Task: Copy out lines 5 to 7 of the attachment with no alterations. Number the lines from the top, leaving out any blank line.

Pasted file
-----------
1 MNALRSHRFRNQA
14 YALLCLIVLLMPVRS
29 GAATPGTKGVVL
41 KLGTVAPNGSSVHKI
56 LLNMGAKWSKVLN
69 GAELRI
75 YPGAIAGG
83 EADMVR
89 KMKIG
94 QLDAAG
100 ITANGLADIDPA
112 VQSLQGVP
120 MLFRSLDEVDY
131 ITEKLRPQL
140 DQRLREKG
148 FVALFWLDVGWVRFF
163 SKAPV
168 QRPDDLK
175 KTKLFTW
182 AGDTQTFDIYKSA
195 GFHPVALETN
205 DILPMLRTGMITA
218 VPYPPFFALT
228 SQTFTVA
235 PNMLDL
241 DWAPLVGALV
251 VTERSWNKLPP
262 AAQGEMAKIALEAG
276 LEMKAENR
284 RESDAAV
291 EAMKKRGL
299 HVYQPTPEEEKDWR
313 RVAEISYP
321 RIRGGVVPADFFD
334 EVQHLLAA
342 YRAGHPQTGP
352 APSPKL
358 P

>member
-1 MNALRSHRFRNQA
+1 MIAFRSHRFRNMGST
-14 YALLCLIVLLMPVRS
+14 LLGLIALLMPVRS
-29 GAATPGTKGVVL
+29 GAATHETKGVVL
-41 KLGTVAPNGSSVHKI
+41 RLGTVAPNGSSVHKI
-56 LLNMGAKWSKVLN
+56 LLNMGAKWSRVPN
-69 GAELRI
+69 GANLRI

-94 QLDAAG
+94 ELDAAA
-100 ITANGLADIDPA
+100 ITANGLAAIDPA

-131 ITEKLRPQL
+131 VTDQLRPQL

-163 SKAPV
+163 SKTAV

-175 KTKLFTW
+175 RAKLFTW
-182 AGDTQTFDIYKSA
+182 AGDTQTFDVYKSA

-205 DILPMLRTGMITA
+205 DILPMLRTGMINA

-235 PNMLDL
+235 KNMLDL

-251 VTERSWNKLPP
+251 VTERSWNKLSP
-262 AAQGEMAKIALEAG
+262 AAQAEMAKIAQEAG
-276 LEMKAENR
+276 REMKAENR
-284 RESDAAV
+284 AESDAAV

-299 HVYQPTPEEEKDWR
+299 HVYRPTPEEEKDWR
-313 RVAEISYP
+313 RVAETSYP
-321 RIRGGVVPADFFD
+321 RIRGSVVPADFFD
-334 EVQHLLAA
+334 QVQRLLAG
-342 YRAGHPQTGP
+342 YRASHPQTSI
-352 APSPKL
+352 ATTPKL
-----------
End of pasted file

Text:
56 LLNMGAKWSKVLN
69 GAELRI
75 YPGAIAGG